Am I being too harsh? I don't think so. I've said before that if Burke can't handle the scrutinizing of myself and Jan and Scott on CFRU, how can he be expected to handle the pressures of Parliament Hill? If he can't come to forums because of a scheduling conflict, why won't he explain why he didn't give organizers of these forums a preferable meeting time? If he's susceptible to back issues, why did he not tip off the Mercury to his potential absence until and hour and half prior to the start of the debate? And to wit, why were there so few Burke supporters at the debate? It's almost like they knew there was no point going out to Guelph Place to support him.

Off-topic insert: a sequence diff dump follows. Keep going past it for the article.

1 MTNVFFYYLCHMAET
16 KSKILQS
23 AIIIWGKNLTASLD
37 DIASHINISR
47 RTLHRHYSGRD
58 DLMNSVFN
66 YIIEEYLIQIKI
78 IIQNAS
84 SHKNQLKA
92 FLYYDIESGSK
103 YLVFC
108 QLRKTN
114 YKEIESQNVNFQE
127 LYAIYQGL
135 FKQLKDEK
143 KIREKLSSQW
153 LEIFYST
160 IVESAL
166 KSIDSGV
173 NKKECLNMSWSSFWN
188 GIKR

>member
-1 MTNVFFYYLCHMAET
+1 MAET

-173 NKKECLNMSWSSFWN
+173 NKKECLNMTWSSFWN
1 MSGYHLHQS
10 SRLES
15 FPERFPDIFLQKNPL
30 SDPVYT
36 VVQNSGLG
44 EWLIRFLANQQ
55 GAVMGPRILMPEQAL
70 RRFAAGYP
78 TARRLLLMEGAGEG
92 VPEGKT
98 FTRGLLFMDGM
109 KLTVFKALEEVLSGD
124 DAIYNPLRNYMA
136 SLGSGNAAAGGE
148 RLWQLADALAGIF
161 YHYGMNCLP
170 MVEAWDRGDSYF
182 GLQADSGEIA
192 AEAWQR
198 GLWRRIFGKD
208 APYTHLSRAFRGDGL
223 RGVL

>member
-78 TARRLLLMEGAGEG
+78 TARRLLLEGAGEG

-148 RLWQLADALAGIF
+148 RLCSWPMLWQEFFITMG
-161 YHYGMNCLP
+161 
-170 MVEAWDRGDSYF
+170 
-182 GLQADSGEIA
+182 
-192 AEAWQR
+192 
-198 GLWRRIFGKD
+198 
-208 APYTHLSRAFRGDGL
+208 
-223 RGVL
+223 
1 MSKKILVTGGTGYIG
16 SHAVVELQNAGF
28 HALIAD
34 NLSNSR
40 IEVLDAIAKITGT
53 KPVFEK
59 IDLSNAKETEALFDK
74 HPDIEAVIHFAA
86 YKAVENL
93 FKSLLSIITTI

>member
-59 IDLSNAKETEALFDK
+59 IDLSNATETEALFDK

To many Conservative candidates, it seems perfectly acceptable to skip debates and shut out the media. The reaction from Guelphites, I'm proud to say, is making a loud case for the opposite approach. Granted, Burke took some chin music at the Chamber of Commerce debate, which considering the host should have been the business-friendly party candidate's chance to shine. Plus, the Chamber debate was limited to the four major party candidates, so that meant no worrying about shedding a tear at Karen Levensen's animal abuse stories, no barrage of Harper put downs from Drew Garvie, no freaky-deaky nonsense from Kornelis Klevering, and no freaking out period about Super Mario comparisons with Phil Bender. All kidding aside, the conditions of this debate were perhaps most favourable to Burke amongst all others, his competition cut in half, he could make a strong case for himself and Conservative policies. Instead he told his opponents to "take a chill pill" about reservations on a trade agreement with the European Union.